Known by different nomenclatures like bandit king, elephant poacher, sandalwood smuggler and the much recent Robinhood of India, Veerappanthe forest brigand was finally killed in an encounter this month. This man popular for his handlebar moustache, hacked more than 120 people to death during his reign of terror spanning over four decades, felled thousands of sandalwood trees worth and sandalwood worth 22 million, and poached about 2,000 elephants for more than 88,000 pounds of ivory worth 2.6 million and what not! It took about 20 years and more than Rs 1000 crores to finally kill Veerappan, making this manhunt, Indias biggest and most expensive.
In the beginning there was a brigand
The year was 1952, the date18th January. Kuse Muniswamy Veerappan Gounder was born in Gopinatham Village in Karnataka state (India). He was lovingly called Veerappan, which means he who is brave. He started off with committing crimes at a very young age. In fact Veerappan began his career in crime as an ivory poacher and is reputed to have killed his first elephant when he was just 14. He committed his first murder at the age of 17too small an age when boys his age would be falling in love. He used to operate from the dense Sathyamangalam forests and used to reportedly distribute money earned from smuggling and kidnappings to villages around the forests. Doing this earned him the title of Robinhood of India and the local people would worship him as their king. But then as they say, every coin has two sides Veerappan too had a scar face hidden behind his generous image.
It is said that Veerappan used to boast about how he killed his victims, cut them into pieces and fed the flesh to fishes in ponds around the forest. Veerappan was notorious for his guerilla tactics, kidnappings, beheadings of his victims and killing more than 120 people of which majority were police officers and forest department officials. His fame to crime increased day-by-day, forcing two of biggest states in IndiaTamil Nadu and Karnataka to launch a massive manhunt and also form a Special Task Force (STF) for capturing Veerappan, dead or alive. Despite this, he could never be capturedin fact, the only time Veerappan was put in jail was in 1986; but he soon escaped killing four policemen and paying a bribe of 2,000. The STF formed by both the states had more than 1,500 officers and personnel. As if that was not enough, even the Border Security Force (BSF) was assigned a task to capture the brigand; though they failed miserably in it.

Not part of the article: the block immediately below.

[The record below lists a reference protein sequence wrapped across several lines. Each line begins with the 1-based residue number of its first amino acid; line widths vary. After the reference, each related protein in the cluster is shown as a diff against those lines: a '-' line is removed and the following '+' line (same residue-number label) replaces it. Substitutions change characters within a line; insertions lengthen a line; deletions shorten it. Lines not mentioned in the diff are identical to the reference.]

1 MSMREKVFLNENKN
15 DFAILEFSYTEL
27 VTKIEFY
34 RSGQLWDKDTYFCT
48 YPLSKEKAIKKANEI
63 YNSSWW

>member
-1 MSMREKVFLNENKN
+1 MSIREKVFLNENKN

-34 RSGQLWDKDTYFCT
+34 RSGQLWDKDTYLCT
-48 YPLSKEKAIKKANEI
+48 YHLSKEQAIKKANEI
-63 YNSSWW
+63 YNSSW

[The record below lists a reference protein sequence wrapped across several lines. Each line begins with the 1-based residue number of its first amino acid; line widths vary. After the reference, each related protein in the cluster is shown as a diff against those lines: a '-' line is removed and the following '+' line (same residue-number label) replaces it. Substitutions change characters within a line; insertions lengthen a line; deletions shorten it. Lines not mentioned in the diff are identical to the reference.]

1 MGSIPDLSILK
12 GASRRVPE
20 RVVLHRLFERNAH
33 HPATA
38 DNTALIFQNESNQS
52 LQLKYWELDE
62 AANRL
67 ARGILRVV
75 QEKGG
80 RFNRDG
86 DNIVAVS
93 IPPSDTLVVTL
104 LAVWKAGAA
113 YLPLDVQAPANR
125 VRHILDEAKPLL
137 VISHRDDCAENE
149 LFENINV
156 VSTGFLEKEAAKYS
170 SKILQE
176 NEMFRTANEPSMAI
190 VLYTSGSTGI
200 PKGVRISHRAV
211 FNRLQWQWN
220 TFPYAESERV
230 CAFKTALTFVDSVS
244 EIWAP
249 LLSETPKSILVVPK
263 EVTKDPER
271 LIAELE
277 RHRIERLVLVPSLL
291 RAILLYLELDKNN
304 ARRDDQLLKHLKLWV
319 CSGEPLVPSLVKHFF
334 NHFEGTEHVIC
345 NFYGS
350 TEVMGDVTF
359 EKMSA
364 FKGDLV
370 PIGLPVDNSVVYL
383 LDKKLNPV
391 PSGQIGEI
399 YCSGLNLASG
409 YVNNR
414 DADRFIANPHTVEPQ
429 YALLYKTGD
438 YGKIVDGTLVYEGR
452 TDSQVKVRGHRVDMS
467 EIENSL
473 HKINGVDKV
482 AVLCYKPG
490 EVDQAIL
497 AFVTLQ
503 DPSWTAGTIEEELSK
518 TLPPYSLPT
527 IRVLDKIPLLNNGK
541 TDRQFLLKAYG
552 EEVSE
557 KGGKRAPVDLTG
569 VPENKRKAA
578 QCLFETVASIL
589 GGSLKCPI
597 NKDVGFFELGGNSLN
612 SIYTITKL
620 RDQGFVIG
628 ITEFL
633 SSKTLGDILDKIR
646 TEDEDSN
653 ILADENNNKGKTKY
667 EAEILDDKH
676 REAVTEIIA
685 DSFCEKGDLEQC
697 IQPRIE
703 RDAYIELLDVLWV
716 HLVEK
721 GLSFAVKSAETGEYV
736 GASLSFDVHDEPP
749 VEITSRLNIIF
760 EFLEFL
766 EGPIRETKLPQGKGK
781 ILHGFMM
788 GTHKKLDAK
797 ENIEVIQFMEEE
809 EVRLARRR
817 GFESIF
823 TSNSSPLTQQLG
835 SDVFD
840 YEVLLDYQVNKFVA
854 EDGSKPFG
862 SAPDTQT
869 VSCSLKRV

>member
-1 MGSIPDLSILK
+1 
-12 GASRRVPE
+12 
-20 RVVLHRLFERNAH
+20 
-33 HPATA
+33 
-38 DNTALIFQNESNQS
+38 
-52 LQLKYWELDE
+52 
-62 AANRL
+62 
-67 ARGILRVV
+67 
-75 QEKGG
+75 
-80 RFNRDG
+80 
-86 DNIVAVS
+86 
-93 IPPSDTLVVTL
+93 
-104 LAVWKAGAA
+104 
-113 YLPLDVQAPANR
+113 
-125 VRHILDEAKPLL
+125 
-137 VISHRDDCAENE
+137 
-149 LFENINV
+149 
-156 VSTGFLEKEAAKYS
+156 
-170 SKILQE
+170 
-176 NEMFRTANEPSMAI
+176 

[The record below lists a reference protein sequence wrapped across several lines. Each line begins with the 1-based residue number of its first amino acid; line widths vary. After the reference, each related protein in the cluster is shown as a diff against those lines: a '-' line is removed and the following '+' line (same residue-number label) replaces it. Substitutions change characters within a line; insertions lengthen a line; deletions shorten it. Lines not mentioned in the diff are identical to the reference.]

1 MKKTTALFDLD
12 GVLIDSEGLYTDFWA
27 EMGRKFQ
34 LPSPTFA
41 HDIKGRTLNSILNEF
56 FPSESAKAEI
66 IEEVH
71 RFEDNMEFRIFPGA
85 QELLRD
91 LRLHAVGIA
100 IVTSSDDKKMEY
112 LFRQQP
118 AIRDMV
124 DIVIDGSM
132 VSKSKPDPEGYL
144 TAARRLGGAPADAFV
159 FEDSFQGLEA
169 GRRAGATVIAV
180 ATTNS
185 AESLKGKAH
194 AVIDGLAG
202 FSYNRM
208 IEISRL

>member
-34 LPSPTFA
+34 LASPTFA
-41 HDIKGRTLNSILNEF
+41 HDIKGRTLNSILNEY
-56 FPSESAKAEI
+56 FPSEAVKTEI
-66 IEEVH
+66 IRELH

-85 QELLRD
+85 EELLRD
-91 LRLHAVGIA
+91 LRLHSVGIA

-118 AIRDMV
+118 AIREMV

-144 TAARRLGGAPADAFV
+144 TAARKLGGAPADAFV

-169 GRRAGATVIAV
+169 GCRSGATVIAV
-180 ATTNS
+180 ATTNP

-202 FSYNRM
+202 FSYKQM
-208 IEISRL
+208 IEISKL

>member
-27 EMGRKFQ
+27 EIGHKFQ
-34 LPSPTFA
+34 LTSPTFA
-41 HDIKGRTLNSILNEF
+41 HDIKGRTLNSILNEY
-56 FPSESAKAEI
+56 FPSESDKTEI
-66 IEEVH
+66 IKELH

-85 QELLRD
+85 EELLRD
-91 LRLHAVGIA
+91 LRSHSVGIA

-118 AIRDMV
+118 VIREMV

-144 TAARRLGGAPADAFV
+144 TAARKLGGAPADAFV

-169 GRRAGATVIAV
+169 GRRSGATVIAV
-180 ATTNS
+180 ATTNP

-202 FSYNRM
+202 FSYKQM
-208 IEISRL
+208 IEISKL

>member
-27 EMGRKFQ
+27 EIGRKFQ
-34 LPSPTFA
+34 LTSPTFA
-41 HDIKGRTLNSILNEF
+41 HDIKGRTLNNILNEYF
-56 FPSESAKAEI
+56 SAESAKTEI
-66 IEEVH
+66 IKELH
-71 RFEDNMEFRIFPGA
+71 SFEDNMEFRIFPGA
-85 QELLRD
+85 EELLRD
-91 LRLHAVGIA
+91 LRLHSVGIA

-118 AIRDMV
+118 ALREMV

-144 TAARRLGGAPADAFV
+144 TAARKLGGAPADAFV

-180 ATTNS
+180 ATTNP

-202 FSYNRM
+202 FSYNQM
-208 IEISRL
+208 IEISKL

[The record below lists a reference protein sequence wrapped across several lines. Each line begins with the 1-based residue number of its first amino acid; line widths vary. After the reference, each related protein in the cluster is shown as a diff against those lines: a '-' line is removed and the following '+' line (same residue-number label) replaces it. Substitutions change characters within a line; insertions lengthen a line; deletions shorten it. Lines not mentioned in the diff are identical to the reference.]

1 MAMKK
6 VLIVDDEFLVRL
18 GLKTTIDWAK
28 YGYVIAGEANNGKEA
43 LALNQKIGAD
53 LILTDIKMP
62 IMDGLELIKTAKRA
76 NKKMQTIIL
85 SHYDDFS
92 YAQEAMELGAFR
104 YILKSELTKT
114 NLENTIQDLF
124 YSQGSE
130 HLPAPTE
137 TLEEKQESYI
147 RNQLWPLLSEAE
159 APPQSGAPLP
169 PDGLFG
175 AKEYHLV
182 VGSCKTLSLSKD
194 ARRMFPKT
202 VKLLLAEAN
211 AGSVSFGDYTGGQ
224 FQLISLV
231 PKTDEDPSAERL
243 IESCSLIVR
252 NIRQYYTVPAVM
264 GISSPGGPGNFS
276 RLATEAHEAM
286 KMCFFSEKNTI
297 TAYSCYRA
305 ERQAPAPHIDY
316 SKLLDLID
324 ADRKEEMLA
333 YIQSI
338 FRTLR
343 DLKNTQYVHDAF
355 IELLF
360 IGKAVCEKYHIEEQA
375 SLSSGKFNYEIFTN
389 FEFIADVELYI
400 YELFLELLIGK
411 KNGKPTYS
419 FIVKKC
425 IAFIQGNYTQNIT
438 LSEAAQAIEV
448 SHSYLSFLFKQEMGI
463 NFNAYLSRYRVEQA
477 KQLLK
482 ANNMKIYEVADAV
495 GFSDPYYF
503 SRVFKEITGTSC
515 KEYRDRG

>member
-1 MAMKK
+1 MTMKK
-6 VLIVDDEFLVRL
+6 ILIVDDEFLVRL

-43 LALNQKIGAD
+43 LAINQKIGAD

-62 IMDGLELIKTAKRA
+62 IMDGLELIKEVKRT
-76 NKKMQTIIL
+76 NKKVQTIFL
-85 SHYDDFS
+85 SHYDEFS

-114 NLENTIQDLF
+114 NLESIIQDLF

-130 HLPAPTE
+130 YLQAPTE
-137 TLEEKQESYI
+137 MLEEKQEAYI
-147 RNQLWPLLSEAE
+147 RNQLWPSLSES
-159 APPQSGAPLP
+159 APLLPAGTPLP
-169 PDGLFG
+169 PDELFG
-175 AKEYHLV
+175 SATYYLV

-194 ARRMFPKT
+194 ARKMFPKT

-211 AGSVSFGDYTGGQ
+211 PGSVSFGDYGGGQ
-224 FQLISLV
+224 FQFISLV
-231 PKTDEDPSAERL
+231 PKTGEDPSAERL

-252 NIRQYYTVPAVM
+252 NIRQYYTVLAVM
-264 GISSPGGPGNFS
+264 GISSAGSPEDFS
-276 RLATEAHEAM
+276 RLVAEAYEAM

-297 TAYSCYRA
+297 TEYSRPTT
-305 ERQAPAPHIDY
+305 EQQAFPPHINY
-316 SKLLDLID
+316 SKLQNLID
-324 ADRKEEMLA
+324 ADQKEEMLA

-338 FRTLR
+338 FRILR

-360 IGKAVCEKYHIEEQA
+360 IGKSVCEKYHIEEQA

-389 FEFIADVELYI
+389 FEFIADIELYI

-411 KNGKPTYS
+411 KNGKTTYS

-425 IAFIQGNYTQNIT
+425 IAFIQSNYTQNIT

So, how was he hunted down?
Capturing Veerappan was not an easy task. He had informants in villages around the forest to tip him off about any police forces entering the forest to hunt him down. Reports say that his jungle hamlets were often booby-trapped and heavily mined, to keep trespassers away. Moreover, his people were in and around the 6,000 sq km jungle and so it proved to be a hell of a task. And he did all this with old hunting rifles, while the police forces had all the latest gadgets, including AK-47 assault rifles and night vision binoculars. At one point for time, 2,000 police officers were searching for Veerappan around the forests. Finally their efforts paid off on 18th October 2004 at Dharmapuri village in Tamil Nadu (India). Veerappan was killed in an encounter that had been planned over months. Police officials say that all through these years, Veerappans troupe was getting weaker and weaker and he was on a lookout to hire more youngsters into his group.
The first step of their plan was deemed successful, when the police officials intercepted a letter sent by Veerappan to his brother, who was then lodged in jail. The letter said that Veerappan wanted his brother to arrange for a few youngsters to join his team through his contacts with extremists. Thats when the police decided to send their people instead into Veerappans group to record his daily activities. However, the police did not want to send their team members, because Veerappan could get suspicious. Therefore they called for volunteersand they got volunteers in the form of a few villagers and two college students. These volunteers armed with Veerappans letter, went into the forest to meet the brigand claiming that his brother sent them. Fortunately, Veerappan didnt have any suspicions and the team of volunteers was accepted into his group little knowing that these volunteers would be cause of his death in the coming days.